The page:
MoneyWeek map: Britain’s richest and poorest cities
Chancellor George Osborne’s plan to build a “northern powerhouse” could be an uphill struggle, judging by the latest report from the Centre for Cities think tank.
Chancellor George Osborne's plan tobuild a "northern powerhouse" couldbe an uphill struggle, judging by thelatest report from the Centre for Citiesthink tank. It notes that 29 of the UK's63 largest cities (excluding Belfast) are"low-wage, high-welfare economies" with average wages below the UKaverage of £504 a week (for 2014), andwelfare spending above the UK averageof £3,358 per head (for 2014/2015).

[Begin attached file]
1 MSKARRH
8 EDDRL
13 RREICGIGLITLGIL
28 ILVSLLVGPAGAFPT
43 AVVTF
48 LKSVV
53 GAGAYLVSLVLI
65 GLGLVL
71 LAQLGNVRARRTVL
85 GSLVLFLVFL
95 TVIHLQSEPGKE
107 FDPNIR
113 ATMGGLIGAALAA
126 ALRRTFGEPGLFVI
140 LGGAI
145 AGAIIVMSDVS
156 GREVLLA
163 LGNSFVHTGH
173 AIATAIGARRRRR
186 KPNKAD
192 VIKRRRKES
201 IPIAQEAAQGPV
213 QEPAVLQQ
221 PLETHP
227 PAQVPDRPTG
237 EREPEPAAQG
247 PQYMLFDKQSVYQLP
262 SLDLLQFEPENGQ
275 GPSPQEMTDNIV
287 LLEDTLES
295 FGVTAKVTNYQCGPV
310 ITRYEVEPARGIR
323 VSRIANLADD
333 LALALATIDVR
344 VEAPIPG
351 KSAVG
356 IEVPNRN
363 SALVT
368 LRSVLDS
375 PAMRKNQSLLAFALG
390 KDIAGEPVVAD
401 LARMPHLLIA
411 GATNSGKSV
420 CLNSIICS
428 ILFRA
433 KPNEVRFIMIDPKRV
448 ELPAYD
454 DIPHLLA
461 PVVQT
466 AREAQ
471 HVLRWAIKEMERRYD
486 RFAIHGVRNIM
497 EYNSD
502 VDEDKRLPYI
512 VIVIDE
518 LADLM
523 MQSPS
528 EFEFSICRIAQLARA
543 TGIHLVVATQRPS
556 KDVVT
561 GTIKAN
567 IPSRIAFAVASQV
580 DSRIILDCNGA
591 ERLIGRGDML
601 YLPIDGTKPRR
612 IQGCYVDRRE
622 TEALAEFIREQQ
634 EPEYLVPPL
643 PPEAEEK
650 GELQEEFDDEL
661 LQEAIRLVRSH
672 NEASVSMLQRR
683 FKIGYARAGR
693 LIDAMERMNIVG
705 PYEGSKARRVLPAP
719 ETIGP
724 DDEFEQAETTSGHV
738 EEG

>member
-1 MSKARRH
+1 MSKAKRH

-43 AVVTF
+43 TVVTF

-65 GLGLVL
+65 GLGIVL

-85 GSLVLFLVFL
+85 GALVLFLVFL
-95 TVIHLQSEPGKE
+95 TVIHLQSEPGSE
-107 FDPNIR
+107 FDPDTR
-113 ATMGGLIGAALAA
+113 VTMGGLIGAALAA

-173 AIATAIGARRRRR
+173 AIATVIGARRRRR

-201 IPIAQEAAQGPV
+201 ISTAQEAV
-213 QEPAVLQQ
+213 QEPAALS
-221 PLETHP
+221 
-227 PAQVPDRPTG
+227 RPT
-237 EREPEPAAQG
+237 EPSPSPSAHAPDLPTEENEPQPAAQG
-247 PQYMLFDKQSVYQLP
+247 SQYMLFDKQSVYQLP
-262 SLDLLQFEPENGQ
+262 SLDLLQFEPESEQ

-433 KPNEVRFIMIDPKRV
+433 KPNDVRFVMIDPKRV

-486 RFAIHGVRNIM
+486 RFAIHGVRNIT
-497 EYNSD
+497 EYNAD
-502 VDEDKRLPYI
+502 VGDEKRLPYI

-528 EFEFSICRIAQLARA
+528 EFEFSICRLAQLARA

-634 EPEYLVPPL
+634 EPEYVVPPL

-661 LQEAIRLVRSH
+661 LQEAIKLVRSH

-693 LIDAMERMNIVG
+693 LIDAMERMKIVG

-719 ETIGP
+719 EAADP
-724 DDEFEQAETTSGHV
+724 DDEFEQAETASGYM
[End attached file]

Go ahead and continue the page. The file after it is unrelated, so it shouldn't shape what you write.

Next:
Nineof the ten worst on this measure arein northern England and the Midlands.Hull's citizens are the worst paid, ona weekly average of £376. Blackpoolreceives the most in welfare spending,at £4,338 per head.
The 14 cities with above-average wagesand a below-average welfare spendingare mainly in southeast England, plusAberdeen and Edinburgh in Scotland.London wages are the highest at £629a week. Cambridge has the lowestwelfare spending at £2,121 per head.